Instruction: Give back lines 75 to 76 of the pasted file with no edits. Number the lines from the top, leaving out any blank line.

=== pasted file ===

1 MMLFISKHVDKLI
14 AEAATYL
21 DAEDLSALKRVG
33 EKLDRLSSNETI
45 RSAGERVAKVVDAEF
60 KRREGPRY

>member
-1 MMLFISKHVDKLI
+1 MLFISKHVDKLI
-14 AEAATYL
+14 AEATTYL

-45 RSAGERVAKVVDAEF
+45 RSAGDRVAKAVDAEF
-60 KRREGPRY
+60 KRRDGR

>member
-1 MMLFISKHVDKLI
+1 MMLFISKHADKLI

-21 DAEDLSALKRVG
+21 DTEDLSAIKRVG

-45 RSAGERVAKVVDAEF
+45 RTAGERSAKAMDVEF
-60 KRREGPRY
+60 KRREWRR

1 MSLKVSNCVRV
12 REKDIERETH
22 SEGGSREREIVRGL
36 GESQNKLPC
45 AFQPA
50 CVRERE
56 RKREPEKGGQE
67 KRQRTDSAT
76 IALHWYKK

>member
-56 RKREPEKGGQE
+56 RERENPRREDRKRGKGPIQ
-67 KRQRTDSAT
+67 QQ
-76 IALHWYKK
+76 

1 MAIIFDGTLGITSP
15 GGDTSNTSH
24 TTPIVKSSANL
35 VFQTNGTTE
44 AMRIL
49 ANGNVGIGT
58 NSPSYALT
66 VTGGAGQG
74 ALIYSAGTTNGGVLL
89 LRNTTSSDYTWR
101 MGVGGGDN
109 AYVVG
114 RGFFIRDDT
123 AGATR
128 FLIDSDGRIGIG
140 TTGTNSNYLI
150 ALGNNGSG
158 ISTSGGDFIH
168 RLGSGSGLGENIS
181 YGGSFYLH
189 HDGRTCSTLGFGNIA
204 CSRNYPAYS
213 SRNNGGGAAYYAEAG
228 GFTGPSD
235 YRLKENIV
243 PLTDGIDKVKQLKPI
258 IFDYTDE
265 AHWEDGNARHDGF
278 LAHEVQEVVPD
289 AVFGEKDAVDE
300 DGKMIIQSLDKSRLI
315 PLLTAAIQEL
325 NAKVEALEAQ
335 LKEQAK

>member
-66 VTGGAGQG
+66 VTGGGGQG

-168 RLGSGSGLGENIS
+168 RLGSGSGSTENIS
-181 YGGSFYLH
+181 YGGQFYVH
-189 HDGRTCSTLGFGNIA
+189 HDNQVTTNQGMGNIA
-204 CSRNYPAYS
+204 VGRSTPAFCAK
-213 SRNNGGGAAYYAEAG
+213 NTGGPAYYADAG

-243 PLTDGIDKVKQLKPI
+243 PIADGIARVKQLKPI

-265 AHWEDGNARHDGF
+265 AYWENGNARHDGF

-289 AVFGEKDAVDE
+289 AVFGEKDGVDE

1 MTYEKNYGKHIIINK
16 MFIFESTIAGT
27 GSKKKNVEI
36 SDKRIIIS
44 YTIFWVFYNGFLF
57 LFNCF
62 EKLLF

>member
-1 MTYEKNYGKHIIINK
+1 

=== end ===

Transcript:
>member
-66 VTGGAGQG